BOSTON (CBS) – As we head into Monday night’s first debate between Hillary Clinton and Donald Trump, a new WBZ-TV, WBZ NewsRadio, UMass Amherst Poll of 700 likely Massachusetts voters has good news – and bad news – for Clinton.
The good news – in a state that hasn’t gone Republican in a presidential election in 32 years, she’s leading by double-digits among likely voters.
The bad news – her 13-point margin in our poll is surprisingly weak given the state’s deep-blue status and past voting history.
Barack Obama carried Massachusetts by a 23-point margin in 2012, and a 25-point spread in 2008. Clinton’s husband Bill won here in 1996 by 33-percent.
What’s weighing Clinton down?
It’s the same story as elsewhere across the country.
Her favorability ratings are way underwater, with 41-percent saying they’re very or somewhat favorable toward her, while 56-percent are very or somewhat unfavorable. It’s even worse for Trump, with a 31-66 percent split. But the most telling comparison is with President Obama, seen very or somewhat favorably by 51-percent of likely Massachusetts voters, unfavorably by 46-percent.
“It’s shocking, just shocking,” says WBZ-UMass Poll Associate Director Tatishe Nteta.
“The expectation was that she would destroy Trump in Massachusetts, but the fact that he is within shouting distance indicates that she has a real problem here.”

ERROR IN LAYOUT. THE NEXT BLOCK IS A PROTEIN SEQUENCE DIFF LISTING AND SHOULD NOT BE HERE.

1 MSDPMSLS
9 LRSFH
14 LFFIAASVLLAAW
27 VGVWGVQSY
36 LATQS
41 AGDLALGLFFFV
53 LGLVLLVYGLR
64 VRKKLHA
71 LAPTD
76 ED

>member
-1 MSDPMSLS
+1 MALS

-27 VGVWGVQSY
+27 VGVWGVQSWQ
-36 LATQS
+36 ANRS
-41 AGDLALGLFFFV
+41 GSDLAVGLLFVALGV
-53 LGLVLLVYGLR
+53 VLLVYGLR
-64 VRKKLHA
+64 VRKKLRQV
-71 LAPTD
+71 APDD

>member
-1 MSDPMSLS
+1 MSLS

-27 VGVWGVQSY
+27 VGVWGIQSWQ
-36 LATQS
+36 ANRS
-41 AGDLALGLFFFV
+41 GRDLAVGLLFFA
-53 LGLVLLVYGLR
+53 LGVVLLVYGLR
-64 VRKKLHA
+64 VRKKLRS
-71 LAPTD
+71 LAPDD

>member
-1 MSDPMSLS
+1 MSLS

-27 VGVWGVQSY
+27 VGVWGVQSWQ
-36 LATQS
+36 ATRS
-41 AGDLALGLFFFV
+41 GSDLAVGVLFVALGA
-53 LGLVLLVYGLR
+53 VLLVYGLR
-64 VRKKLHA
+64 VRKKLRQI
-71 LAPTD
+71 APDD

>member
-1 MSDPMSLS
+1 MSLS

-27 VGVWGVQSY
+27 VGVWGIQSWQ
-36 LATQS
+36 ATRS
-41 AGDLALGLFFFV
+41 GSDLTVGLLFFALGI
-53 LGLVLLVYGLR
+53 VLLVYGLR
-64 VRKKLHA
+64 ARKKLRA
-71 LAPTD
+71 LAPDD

And no surprise, the key driver of her unfavorability is negative views of her honesty and trustworthiness. When respondents were asked what word they would use to describe Clinton, the big winners were “liar,” “untrustworthy,” “criminal” and “corrupt.” But at least a few positives show up prominently for her, including “experienced,” “strong” and “smart.”
For Trump, the results are dismal: “liar,” “dangerous,” “idiot” and “racist” top the list.
The numbers and history suggest Clinton will cruise to a decisive win here on Election Day, but if the margin is as relatively narrow as the WBZ-UMass Amherst poll suggests, she can, ironically enough, thank the men of Massachusetts. She enjoys a 20-point lead among women (51-31%), but it’s her narrow (39-35%) lead among men that makes the difference.